Magic Doesn’t Just Happen

In November 2010, our family took our first major vacation.  We embarked on a Quest for Magic to Walt Disney World.  Since then, I’ve been asked for advice on planning a Disney trip by a few people. But somehow, I manage to lose the information I emailed to the last person before I get asked again and end up recreating everything each time.  So, with the most recent request, I decided to put what I’ve got here.

Magic doesn’t just happen, regardless of what Disney would have you believe.  Planning a Disney vacation is work–albeit fun work–but the end result will be worth it.  I’m going to divide the info into sections as best I can because there is going to be a lot of stuff.  Don’t panic.  There are a lot of great resources to help sort everything out.

 

Background

I’m going to give you some brief biographical info to help you understand what I was working with as far as family members and our goals to give you a frame of reference as you read.  This will help you take what you can use and leave what might not apply to your situation.

Travelers:

  • 2 adults
  • 3 children ages 10, 8, and 5.75 years old
The 5.75 year old was (and still is) small for her age.  At 5.75 years old she was probably the size of a 4 year old.  This is important to consider because height can limit ride choices.  She barely met the 42″ height limit for Test Track at EPCOT.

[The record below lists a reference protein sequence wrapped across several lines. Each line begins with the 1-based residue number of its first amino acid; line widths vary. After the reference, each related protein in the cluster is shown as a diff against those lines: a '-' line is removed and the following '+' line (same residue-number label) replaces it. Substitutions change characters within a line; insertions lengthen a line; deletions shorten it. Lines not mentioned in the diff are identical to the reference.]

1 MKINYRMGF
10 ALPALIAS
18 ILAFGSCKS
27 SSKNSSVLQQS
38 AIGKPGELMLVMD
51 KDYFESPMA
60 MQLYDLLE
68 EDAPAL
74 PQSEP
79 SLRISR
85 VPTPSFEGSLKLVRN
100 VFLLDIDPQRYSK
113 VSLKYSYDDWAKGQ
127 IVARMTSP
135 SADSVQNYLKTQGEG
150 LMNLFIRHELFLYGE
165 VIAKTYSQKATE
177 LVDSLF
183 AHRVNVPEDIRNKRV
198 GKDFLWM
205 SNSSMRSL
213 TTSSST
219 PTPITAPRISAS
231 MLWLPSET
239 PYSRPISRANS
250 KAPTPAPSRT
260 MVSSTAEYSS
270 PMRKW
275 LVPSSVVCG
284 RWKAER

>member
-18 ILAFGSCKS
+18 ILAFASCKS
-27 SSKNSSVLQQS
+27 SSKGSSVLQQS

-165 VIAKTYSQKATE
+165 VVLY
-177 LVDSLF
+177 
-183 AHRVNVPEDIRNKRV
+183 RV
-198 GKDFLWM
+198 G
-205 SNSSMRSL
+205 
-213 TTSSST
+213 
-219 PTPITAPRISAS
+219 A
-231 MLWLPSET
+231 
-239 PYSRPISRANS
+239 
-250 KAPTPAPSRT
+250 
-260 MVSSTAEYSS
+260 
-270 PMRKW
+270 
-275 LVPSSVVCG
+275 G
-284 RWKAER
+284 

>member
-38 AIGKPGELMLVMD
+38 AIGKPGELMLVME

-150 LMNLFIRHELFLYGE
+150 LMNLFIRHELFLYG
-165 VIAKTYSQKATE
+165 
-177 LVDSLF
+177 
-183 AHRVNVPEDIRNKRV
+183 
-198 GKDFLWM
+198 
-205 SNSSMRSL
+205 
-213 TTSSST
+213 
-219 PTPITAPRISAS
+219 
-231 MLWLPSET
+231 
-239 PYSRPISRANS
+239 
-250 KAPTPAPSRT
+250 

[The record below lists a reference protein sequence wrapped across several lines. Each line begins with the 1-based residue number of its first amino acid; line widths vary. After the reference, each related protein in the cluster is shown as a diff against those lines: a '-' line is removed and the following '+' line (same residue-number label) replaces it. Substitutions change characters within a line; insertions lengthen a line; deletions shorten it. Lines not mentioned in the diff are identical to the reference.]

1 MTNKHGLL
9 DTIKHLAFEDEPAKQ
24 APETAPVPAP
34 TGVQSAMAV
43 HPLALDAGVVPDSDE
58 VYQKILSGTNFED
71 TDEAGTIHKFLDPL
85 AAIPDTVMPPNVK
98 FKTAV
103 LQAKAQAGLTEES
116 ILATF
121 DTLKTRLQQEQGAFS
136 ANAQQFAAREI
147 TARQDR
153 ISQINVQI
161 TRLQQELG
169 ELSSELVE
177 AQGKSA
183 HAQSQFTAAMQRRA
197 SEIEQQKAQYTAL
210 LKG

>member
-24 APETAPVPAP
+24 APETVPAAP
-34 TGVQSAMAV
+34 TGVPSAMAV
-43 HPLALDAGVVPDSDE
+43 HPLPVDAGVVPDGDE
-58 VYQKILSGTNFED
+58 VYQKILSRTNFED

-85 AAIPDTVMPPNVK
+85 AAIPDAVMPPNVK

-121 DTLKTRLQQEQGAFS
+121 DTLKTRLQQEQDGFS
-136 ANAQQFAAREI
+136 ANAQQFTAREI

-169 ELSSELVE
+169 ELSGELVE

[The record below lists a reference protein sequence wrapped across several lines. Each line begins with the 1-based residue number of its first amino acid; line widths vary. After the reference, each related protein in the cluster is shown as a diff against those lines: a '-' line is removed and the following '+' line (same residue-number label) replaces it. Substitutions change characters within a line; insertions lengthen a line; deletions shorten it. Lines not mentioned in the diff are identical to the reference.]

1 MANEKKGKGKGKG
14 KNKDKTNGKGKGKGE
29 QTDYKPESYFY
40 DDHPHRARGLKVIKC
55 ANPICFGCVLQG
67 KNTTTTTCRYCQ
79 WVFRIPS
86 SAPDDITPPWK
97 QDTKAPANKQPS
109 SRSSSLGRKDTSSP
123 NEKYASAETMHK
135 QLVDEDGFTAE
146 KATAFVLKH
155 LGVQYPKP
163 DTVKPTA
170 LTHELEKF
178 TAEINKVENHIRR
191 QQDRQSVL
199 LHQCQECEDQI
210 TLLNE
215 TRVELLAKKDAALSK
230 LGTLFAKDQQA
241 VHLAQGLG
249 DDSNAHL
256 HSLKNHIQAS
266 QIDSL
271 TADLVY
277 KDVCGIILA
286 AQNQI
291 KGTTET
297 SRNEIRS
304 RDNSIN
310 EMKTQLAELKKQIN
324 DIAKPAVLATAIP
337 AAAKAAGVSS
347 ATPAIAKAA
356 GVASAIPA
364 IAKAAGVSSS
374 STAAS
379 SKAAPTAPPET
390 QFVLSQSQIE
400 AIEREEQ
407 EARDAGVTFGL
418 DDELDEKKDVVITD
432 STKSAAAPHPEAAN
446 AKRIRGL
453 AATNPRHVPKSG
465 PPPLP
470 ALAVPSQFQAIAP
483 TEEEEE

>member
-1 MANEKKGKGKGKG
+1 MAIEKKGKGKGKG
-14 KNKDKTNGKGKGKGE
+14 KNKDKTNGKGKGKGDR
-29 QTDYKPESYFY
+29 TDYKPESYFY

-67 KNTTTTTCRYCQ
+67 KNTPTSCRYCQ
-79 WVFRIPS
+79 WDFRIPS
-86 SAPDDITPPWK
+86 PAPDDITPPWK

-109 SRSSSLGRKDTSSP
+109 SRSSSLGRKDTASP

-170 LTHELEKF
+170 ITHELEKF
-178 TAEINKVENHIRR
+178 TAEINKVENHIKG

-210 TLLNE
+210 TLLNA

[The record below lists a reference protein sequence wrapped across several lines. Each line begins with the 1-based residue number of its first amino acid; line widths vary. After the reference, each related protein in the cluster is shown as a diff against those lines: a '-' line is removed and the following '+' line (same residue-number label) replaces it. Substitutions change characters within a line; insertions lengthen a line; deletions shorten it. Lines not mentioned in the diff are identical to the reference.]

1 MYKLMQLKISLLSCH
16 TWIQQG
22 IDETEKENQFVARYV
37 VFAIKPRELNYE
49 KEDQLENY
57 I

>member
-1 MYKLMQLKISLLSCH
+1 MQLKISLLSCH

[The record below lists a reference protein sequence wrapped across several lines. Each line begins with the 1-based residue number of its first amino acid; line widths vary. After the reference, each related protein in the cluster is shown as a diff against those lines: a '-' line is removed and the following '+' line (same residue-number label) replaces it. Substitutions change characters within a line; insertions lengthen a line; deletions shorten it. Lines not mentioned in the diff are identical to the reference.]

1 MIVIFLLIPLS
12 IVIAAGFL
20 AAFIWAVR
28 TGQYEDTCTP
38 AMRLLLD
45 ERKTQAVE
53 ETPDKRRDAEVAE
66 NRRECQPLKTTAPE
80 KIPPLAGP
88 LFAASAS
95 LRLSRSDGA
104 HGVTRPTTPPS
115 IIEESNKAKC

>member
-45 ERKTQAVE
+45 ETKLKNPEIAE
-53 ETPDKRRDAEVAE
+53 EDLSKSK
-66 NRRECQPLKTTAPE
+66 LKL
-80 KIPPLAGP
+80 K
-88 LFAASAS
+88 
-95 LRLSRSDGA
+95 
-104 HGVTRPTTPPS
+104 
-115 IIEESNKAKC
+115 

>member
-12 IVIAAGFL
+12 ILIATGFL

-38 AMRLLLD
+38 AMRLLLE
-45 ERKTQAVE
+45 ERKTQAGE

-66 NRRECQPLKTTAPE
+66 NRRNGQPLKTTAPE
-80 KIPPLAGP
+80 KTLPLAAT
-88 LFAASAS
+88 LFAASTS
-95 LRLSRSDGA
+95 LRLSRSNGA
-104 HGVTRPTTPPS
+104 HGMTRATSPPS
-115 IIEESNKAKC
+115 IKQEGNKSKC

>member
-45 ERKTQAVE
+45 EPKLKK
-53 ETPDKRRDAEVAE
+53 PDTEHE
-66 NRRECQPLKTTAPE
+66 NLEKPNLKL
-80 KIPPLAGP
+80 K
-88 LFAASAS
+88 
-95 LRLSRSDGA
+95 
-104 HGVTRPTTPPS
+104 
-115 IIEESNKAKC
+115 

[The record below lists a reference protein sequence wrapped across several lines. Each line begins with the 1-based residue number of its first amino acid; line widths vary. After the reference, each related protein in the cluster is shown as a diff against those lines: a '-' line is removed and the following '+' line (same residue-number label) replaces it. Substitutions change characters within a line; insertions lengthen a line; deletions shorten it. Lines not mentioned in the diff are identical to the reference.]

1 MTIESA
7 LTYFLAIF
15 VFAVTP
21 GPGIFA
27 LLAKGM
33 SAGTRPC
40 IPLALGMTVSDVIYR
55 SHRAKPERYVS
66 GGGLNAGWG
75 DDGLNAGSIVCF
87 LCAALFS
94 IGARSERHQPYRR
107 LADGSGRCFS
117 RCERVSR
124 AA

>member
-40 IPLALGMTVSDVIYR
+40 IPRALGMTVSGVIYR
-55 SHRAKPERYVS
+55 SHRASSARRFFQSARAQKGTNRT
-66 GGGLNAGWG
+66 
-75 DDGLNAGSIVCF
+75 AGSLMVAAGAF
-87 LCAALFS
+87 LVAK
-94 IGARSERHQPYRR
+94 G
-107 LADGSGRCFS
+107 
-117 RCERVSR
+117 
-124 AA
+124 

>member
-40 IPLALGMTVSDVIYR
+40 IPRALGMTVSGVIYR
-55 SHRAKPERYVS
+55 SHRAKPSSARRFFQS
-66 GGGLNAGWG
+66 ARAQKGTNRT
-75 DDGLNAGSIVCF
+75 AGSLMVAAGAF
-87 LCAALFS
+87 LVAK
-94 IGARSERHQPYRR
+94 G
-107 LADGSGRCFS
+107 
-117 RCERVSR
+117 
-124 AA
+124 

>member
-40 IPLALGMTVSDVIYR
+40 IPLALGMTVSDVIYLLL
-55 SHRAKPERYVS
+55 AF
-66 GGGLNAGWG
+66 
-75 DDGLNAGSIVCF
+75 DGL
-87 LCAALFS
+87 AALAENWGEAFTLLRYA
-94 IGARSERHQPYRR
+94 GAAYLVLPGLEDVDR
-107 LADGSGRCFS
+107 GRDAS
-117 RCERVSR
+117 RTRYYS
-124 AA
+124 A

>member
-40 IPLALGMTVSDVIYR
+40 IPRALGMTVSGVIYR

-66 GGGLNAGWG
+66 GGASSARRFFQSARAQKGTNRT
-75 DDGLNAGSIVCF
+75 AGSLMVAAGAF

Time Frame:

Vacation – 1 week (8 days)

Budget:

$5,000

Geographical Origin:

South Dakota

Goals:

MagicKingdom
Epcot
Animal Kingdom
SeaWorld
Kennedy Space Center
Atlantic Ocean

Planning

The Unofficial Walt Disney World Guide and TouringPlans.com

The fist thing I did was ask my friends what their experiences were and what they would recommend for planning and info.  My friends live in various places around the U.S. and Canada, including central Florida.  That led me to this book The Unofficial Walt Disney World Guide.
I used this book to help determine what time of year to visit Disney, what parks to see, what days to visit each park, and compare pros and cons for various options like the Park Hopper option on the Disney tickets and Disney Dining Plans.  It was also helpful for ratings of both on-Disney and off-Disney hotels.  The book has checklists of how far out you should be doing things like making airline and hotel reservations and purchasing tickets.